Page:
A judge has imposed a 10-year prison term on a drug dealer who used to make his living selling whipped ice cream to children from his ice-cream van.
At Ennis Circuit Court, Judge Francis Comerford said it would not be unjust to impose the mandatory minimum 10-year prison term under drugs legislation on Limerick man Paul Collopy (47).
Judge Comerford imposed the term after gardaí caught Collopy of Childers Road, Cloughleigh, Ennis “red-handed” with €50,780 worth of cannabis on the grounds of Carnelly House, near the village of Clarecastle on April 16th, 2021.
Judge Comerford backdated the sentence to April 2021 when Collopy was first brought into Garda custody.
Imposing the prison term, Judge Comerford said Collopy was involved in drug dealing “at a significant level of expertise”.
He said “a very grave aggravating factor” was that Collopy was serving three separate suspended sentences when committing the offence in April 2021.
The judge said Collopy had made himself a target of the local drugs unit by returning to drug dealing within one year of being released from prison for a drug dealing offence.
Previously at Ennis Circuit Court in 2016, Collopy received a six-year prison term with the final two years suspended after he pleaded guilty to the possession of €26,796 worth of heroin in a coffee jar with intent to supply on November 22nd, 2015 at Ballycoree, Ennis.
At that court, Collopy also pleaded guilty to possession of a ‘tick-list’ or a list of drug users who owed him money. The total amount owed to Collopy amounted to €37,920.
From “a good family” in Limerick, Collopy used to have two ice-cream vans on the road before he returned to the drugs scene in the middle of the last decade.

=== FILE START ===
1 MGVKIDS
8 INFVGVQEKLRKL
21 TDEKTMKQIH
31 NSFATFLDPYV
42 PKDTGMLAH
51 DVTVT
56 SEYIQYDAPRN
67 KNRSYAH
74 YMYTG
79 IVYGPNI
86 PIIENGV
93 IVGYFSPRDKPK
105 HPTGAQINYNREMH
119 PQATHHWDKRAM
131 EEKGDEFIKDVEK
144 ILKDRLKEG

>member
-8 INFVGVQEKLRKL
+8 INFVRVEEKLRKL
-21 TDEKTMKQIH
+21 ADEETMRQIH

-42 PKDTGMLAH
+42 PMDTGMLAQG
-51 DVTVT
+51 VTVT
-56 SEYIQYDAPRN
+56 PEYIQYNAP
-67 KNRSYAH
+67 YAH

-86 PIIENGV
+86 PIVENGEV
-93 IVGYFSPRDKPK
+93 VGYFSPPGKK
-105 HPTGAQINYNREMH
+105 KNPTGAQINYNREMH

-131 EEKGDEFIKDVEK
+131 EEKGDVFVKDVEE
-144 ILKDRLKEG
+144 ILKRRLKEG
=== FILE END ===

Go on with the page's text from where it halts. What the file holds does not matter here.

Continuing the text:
In court concerning the new drugs offence, Det Garda Paul Heaslip of the Clare Divisional Drugs Unit described Collopy as “one of the leading players” involved in the large sale and supply of drugs in the area.
Det Heaslip said that Collopy was “a target” of the Clare Divisional Drugs Unit and was involved in “a sophisticated and well-resourced operation”, adding that he “actively recruits for the purpose of committing drug trafficking crimes”.
Counsel for Collopy objected to the evidence that he “actively recruits” as it did not appear in the Book of Evidence and “opinion” evidence could not be challenged.
Det Heaslip said that gardaí found a large freezer bag of cannabis under the root of a tree on the grounds of Carnelly House and gardaí then waited on April 16th, 2021 to see if anyone would come for the drugs.
Det Heaslip said armed support members took up observation points and, along with colleagues from the drugs unit, witnessed Collopy come to the root of the tree to retrieve the drugs at around 4pm on April 16th, 2021.
He said that a search of Collopy’s car on the date found a nutri-bullet blender, zip lock bags, large refuse bags, mobile phones and cling film.
“All of those items taken together are part and parcel of a drug operation,” he said.
Collopy entered “a very, very late guilty plea” to the sale and supply of the cannabis and entered the plea before his trial for the offence was due to commence at Ennis Circuit Court earlier this month.
Det Heaslip said that Collopy has 78 previous convictions, including 43 road traffic offences.